Probability of remaining parasitaemic (%) on days 2 and 3 for a given baseline parasitaemia in areas with different levels of transmission for children from 1 to 5 years of age. The probability of remaining positive on a given day was generated using coefficients from the final multivariable logistic regression with random effects for study sites. Zero study site effect was assumed for generating the predicted risk. The difference in risk of positivity for low/moderate setting has been given as δ and associated 95 % confidence interval presented
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Fig3: Probability of remaining parasitaemic (%) on days 2 and 3 for a given baseline parasitaemia in areas with different levels of transmission for children from 1 to 5 years of age. The probability of remaining positive on a given day was generated using coefficients from the final multivariable logistic regression with random effects for study sites. Zero study site effect was assumed for generating the predicted risk. The difference in risk of positivity for low/moderate setting has been given as δ and associated 95 % confidence interval presented

Mentions: The independent risk factors for parasite positivity were similar on days 1 and 2 (see Additional file 4: Table S6 for details on day 1 and Table 4 for day 2). After adjusting for confounding factors, patients treated with AL were at an increased risk of remaining parasitaemic on day 2 (adjusted odds ratio (AOR) = 1.21 (95 % CI: 1.01–1.44), P = 0.040) compared to those treated with DP or those treated with ASAQ-FDC (AOR = 1.33 (95 % CI: 1.08–1.63), P = 0.005). Similarly, patients treated with ASAQ-loose NFDC had an increased risk of remaining parasitaemic on day 2 compared to DP (AOR = 1.46 (95 % CI: 1.05–2.01), P = 0.022) and compared to ASAQ-FDC (AOR = 1.61 (95 % CI: 1.14–2.29), P = 0.007). In the same multivariable model, patients from low/moderate transmission sites were also at greater risk of remaining parasitaemic on day 2 compared to those from high transmission sites (AOR = 1.88 (95 % CI: 1.09–3.24), P = 0.024) (Fig. 3).Table 4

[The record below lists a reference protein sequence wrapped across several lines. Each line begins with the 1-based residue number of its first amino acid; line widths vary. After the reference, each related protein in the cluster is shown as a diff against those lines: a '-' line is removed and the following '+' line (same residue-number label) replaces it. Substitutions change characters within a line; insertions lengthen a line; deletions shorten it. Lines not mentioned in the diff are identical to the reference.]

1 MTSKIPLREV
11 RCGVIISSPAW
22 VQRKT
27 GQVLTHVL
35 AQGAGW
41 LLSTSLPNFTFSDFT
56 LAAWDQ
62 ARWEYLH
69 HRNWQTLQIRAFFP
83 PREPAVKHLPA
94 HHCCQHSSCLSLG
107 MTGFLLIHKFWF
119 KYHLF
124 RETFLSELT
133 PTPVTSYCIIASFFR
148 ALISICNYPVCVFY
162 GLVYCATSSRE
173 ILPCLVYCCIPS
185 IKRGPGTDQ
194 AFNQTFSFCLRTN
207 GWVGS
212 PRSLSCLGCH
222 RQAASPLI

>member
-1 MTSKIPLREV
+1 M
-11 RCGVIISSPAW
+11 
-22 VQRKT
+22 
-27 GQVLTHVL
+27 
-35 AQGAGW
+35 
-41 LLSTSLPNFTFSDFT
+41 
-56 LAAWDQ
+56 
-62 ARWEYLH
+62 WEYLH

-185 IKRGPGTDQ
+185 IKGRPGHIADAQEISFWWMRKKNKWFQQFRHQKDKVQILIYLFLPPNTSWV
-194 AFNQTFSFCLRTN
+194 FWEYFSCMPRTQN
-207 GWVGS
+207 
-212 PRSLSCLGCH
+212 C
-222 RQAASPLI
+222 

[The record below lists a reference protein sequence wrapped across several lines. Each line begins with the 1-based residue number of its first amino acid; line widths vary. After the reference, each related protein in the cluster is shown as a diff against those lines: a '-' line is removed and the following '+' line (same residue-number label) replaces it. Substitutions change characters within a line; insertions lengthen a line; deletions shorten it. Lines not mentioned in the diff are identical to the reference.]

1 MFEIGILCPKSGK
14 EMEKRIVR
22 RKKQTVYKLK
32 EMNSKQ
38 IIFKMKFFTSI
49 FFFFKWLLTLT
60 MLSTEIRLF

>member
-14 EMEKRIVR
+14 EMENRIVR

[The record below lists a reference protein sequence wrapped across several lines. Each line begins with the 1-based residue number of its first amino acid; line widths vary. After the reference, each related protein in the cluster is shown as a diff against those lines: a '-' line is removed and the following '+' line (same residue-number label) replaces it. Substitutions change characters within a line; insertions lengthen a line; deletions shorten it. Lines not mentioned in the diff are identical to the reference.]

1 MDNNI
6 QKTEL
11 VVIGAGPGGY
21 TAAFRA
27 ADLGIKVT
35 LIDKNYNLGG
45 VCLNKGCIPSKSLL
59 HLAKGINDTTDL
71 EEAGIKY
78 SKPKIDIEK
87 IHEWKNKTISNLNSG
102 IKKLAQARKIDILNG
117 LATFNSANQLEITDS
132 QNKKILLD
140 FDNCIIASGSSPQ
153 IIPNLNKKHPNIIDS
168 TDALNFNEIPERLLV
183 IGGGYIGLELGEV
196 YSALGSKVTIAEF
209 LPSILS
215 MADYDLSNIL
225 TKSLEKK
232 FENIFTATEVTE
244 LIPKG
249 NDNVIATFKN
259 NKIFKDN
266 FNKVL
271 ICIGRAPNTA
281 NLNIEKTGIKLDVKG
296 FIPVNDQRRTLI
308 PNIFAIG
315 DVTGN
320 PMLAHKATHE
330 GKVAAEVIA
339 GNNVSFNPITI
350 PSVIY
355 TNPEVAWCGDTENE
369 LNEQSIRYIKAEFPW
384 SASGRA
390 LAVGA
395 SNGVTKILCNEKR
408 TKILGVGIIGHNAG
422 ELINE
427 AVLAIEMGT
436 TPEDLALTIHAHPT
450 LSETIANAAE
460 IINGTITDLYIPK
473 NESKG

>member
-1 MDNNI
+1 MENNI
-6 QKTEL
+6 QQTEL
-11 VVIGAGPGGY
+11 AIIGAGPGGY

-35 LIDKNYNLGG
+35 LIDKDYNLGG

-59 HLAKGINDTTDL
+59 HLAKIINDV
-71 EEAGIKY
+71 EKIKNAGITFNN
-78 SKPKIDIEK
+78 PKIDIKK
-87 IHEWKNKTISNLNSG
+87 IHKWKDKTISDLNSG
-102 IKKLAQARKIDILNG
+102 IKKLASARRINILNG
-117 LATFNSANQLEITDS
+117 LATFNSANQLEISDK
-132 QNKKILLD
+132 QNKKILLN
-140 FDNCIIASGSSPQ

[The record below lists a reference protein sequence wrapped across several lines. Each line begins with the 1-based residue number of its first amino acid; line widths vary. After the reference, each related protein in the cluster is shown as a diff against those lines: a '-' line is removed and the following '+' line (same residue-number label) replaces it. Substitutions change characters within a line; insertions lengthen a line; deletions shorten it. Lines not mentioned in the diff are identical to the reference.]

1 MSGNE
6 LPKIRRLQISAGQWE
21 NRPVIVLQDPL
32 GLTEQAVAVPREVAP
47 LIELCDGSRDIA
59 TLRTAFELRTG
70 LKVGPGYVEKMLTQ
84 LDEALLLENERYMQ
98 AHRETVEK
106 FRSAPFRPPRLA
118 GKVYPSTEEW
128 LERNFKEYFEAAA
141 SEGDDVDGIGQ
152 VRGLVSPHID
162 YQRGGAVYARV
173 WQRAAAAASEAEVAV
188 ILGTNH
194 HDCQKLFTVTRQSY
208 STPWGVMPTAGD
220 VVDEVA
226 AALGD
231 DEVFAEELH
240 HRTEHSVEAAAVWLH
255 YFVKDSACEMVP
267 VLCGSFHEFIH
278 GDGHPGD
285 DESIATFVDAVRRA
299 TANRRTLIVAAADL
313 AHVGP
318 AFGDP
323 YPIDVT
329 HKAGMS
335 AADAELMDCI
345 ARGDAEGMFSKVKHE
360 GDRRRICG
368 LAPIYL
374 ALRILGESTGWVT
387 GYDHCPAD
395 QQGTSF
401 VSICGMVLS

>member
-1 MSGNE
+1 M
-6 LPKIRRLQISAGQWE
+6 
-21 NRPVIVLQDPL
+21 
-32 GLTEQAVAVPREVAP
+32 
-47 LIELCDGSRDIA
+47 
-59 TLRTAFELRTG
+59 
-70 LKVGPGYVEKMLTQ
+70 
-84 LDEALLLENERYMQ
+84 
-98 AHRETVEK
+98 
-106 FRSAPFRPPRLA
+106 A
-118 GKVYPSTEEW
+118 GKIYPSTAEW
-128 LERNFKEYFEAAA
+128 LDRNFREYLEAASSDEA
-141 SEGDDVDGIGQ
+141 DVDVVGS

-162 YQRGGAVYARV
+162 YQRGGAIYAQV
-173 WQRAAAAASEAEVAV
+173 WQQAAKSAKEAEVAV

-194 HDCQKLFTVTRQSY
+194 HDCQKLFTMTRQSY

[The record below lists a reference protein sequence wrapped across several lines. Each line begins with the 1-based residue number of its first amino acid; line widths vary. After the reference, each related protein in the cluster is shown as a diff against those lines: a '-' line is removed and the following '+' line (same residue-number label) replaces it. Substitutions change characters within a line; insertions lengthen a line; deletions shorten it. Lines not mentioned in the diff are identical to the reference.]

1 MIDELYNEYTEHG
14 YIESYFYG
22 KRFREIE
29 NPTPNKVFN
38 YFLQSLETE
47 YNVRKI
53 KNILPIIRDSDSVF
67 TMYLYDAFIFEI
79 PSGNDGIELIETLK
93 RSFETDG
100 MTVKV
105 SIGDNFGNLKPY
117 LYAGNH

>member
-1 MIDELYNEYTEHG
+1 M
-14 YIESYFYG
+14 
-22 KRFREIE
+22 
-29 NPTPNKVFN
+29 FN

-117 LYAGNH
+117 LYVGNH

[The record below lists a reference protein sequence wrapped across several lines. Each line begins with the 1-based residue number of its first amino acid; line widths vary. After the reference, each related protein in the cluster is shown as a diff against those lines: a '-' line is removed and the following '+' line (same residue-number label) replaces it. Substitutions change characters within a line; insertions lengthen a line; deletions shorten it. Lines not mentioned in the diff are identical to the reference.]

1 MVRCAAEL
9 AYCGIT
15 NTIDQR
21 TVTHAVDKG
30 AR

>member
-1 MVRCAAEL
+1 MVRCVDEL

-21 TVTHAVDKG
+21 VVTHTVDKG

Clinical determinants of early parasitological response to ACTs in African patients with uncomplicated falciparum malaria: a literature review and meta-analysis of individual patient data.

- BMC Med (2015)

Probability of remaining parasitaemic (%) on days 2 and 3 for a given baseline parasitaemia in areas with different levels of transmission for children from 1 to 5 years of age. The probability of remaining positive on a given day was generated using coefficients from the final multivariable logistic regression with random effects for study sites. Zero study site effect was assumed for generating the predicted risk. The difference in risk of positivity for low/moderate setting has been given as δ and associated 95 % confidence interval presented
© Copyright Policy - OpenAccess
Related In: Results  -  Collection

License 1 - License 2
Show All Figures
getmorefigures.php?uid=PMC4561425&req=5

Fig3: Probability of remaining parasitaemic (%) on days 2 and 3 for a given baseline parasitaemia in areas with different levels of transmission for children from 1 to 5 years of age. The probability of remaining positive on a given day was generated using coefficients from the final multivariable logistic regression with random effects for study sites. Zero study site effect was assumed for generating the predicted risk. The difference in risk of positivity for low/moderate setting has been given as δ and associated 95 % confidence interval presented